Recipe and Photo by: Southern Living
- 1/4 cup regular oats
- 2 tablespoons brown sugar
- 1 teaspoon ground cinnamon, divided
- 1/4 cup butter, softened
- 1 cup granulated sugar
- 1/2 cup egg substitute
- 1 teaspoon vanilla extract
- 2 cups all-purpose flour
- 1 teaspoon baking soda
- 1/2 teaspoon baking powder
- 1/2 teaspoon salt
- 1 1/4 cups fat-free buttermilk
- 1 cup fresh blueberries
- Vegetable cooking spray
How to Make It
Stir together oats, brown sugar, and 1/2 teaspoon cinnamon; set aside.
Beat butter and granulated sugar at medium speed with an electric mixer until fluffy. Add egg substitute, beating until blended. Stir in vanilla.
Combine all-purpose flour, baking soda, baking powder, salt, and remaining 1/2 teaspoon cinnamon; add to butter mixture alternately with buttermilk, ending with flour mixture. Gently stir in blueberries. Spoon batter into muffin pans coated with cooking spray, filling two-thirds full. Sprinkle evenly with oat mixture.
Bake at 350° for 15 to 20 minutes or until tops are golden. Cool muffins in pans 5 minutes; remove from pans, and cool on wire racks.
Some of the fruits and vegetables that are in season for April include:
- Arugula (Rocket)
- Dandelion greens
- Fava Beans
- Fiddlehead Fern
- Leeks (end of season)
- Lettuce (leaf and head)
- Morel Mushrooms
- Sweet Onions
Try Cathy Ha‘s easy to make Vietnamese Beet & Pork soup.
RECIPE for 6 servings.
1 lb of red beets, cut into 1×1 cubes
1 carrots, cut into 1×1 cubes
1 bunch of cilantro, chopped
1.5 lb pork bones, should already be cut to 3-inch pieces by the butcher
1 lb pork ribs, cut into 2×2 pieces
8 cups of water
1 tbs salt
1 tbs sugar
3-4 large cloves of garlic, minced
1/2 tsp fresh cracked black pepper
Wash pork pieces with salt and cold water, until water runs clear. Drain.
Toss in minced garlic to the pork.
Set on high heat, add 1 tbs of cooking oil to pot. Add in pork pieces.
Sear for 5-7 mins until the outer edges of the pork rib has a slight golden color. The pork bones can stay put without tossing them.
Add in the beets and carrots. Add salt, sugar and black pepper. Then the water.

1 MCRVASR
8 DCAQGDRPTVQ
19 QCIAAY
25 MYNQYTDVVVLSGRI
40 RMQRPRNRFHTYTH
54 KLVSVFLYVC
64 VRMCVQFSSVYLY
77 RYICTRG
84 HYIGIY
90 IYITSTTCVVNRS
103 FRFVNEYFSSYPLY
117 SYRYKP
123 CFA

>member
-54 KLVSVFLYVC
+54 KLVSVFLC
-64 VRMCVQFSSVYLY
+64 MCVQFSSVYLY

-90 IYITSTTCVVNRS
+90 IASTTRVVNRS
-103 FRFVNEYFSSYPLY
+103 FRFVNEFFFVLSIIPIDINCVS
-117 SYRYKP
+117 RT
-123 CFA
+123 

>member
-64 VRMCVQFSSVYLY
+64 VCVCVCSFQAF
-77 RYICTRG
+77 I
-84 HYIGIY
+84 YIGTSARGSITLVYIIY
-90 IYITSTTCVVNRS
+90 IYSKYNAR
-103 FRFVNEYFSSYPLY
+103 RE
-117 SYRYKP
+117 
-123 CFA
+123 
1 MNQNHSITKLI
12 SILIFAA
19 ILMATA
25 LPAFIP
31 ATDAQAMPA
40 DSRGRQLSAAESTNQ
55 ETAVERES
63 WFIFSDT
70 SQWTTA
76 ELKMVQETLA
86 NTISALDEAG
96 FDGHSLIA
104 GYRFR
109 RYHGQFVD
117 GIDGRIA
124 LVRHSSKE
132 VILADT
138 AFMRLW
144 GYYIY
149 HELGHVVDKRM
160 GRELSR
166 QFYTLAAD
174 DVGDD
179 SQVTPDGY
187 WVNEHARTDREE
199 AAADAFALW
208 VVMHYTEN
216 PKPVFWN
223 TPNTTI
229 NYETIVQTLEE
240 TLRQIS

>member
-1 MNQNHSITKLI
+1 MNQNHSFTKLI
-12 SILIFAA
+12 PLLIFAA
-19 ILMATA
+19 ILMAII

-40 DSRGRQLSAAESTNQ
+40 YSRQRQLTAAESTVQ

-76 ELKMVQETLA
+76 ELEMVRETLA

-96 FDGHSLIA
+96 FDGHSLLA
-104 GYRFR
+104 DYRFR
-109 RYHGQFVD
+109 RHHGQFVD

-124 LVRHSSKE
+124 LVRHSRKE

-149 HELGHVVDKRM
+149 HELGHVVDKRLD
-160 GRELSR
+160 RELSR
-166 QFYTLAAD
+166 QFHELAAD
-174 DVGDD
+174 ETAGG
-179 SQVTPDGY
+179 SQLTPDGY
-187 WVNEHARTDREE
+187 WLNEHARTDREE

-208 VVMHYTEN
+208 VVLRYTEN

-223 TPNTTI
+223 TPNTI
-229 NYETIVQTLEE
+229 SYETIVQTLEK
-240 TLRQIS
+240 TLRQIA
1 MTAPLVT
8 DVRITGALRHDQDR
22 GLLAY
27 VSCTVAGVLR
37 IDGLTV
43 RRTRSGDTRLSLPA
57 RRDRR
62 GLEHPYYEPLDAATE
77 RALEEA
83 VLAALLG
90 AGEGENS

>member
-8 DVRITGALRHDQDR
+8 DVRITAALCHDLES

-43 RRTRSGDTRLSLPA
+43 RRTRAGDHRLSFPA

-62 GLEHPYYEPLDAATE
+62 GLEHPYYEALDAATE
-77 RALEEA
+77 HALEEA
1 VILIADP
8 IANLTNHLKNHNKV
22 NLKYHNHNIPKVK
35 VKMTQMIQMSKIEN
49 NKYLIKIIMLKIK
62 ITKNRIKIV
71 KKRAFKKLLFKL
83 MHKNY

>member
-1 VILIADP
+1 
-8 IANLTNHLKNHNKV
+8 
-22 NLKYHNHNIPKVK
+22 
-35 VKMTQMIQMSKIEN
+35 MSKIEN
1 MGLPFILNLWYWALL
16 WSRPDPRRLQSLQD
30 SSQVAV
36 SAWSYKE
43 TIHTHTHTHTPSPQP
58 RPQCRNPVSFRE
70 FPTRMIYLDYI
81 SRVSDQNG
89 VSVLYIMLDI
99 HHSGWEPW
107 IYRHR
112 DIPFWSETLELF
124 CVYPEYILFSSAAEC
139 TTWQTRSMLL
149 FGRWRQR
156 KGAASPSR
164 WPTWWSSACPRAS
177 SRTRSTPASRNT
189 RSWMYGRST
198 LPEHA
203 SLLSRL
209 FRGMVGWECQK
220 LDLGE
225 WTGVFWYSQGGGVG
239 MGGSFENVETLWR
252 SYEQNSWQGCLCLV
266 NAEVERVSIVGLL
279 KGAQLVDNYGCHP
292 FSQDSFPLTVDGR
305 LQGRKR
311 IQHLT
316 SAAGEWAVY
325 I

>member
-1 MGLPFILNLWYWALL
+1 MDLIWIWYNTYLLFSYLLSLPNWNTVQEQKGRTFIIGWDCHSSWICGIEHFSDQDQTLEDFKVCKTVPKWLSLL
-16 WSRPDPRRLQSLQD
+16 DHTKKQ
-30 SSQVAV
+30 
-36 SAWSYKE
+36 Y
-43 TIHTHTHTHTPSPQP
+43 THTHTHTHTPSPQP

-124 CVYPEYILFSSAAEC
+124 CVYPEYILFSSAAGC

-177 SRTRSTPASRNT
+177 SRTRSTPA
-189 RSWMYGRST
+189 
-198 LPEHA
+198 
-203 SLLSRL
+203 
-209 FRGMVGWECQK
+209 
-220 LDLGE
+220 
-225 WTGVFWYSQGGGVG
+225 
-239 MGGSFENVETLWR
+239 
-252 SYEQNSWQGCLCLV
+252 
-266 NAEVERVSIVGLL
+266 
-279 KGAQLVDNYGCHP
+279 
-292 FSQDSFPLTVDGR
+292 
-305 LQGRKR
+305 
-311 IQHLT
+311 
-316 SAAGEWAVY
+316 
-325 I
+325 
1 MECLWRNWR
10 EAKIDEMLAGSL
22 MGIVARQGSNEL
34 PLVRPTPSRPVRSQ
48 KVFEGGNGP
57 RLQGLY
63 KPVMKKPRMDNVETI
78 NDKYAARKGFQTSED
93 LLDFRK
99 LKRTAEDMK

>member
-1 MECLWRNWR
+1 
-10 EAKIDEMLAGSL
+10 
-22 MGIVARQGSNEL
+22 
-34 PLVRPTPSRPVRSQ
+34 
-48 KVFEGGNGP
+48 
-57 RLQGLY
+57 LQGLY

Cook on med-high heat for 25-30 mins, or until vegetables are tender.
Taste the soup and add more salt to your liking. Add in chopped cilantro at the very end and turn off heat.
Serve by itself as a hearty soup or with steamed rice for a more Vietnamese-style meal.
Try this recipe for what the Food Network calls the best tomato soup ever!
1 medium white or yellow onion
6 tablespoons (3/4 stick) butter
Two 14.5-ounce cans diced tomatoes
One 46-ounce bottle or can tomato juice
3 to 6 tablespoons sugar
1 or 2 tablespoons chicken base, or 3 chicken bouillon cubes
Freshly ground black pepper
1 cup sherry, optional
1 1/2 cups heavy cream
1/4 cup chopped fresh basil
1/4 cup chopped flat-leaf parsley
To begin, dice the onion. Melt the butter in a large pot or Dutch oven. Throw in the onion and cook until translucent.
Now dump in the diced tomatoes and stir to combine. Add the tomato juice.
Next – and this is important – in order to combat the acidity of the tomatoes add 3 to 6 tablespoons of sugar. Now, you’ll want to start on the low side, then taste and add more as needed. Some tomatoes and juice have more of an acidic bite than others. (For what it’s worth, and I realize it’s not worth much, I use 6 tablespoons of sugar.)
Next, add 1 or 2 tablespoons chicken base to the pot. I added 3, and it wound up being a little too much.
Now you can add lots of freshly ground black pepper. Stir to combine, then heat almost to a boil. Then turn off the heat.
Add in the sherry if desired. Stir in the cream. Add the basil and parsley and stir.
Serve the soup warm!
Recipe courtesy of Ree Drummond
Photography: Romulo Yanes
Martha Stewart tells us just how to pick and store grapefruits to get the best we can out of them!
If lemons are sour and oranges sweet, grapefruit picks up the slack in between. With its signature zing and slightly bitter finish, it adds bright complexity to sweet and savory dishes alike.
In Season: Grapefruit-growing season lasts from October through May. Grapefruit keeps well in cold storage, so it can be found in supermarkets year-round.
What to Look For: Grapefruit comes in white, pink, and red varieties. Pink and red grapefruit get their rosy blush from lycopene, the same antioxidant found in tomatoes. Choose fruit that’s heavy for its size, with smooth, rather than bumpy skin. These are good indicators that the grapefruit will be juicy.
How to Store: Grapefruit will keep at room temperature for a week when stored in a bowl or basket with good air circulation. Kept in an airtight bag in the refrigerator’s crisper drawer, it can be stored for up to two months.